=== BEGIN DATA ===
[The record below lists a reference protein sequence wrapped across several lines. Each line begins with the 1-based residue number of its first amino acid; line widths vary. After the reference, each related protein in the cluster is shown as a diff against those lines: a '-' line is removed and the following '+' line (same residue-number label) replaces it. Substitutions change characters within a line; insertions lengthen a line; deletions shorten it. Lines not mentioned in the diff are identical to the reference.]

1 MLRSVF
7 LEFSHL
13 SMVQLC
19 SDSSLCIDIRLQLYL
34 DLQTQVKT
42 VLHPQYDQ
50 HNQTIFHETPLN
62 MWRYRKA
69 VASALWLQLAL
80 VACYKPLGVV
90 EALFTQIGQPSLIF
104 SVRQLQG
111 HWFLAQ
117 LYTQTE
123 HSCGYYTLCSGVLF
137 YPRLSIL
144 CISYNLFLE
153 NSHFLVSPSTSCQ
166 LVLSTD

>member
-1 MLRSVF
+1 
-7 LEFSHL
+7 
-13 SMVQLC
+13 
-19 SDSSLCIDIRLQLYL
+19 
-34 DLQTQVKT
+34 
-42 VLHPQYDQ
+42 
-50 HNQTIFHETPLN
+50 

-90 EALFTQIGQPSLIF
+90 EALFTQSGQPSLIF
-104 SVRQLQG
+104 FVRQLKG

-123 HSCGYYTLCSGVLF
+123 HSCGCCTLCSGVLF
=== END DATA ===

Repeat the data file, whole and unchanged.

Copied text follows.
[The record below lists a reference protein sequence wrapped across several lines. Each line begins with the 1-based residue number of its first amino acid; line widths vary. After the reference, each related protein in the cluster is shown as a diff against those lines: a '-' line is removed and the following '+' line (same residue-number label) replaces it. Substitutions change characters within a line; insertions lengthen a line; deletions shorten it. Lines not mentioned in the diff are identical to the reference.]

1 MLRSVF
7 LEFSHL
13 SMVQLC
19 SDSSLCIDIRLQLYL
34 DLQTQVKT
42 VLHPQYDQ
50 HNQTIFHETPLN
62 MWRYRKA
69 VASALWLQLAL
80 VACYKPLGVV
90 EALFTQIGQPSLIF
104 SVRQLQG
111 HWFLAQ
117 LYTQTE
123 HSCGYYTLCSGVLF
137 YPRLSIL
144 CISYNLFLE
153 NSHFLVSPSTSCQ
166 LVLSTD

>member
-1 MLRSVF
+1 
-7 LEFSHL
+7 
-13 SMVQLC
+13 
-19 SDSSLCIDIRLQLYL
+19 
-34 DLQTQVKT
+34 
-42 VLHPQYDQ
+42 
-50 HNQTIFHETPLN
+50 

-90 EALFTQIGQPSLIF
+90 EALFTQSGQPSLIF
-104 SVRQLQG
+104 FVRQLKG

-123 HSCGYYTLCSGVLF
+123 HSCGCCTLCSGVLF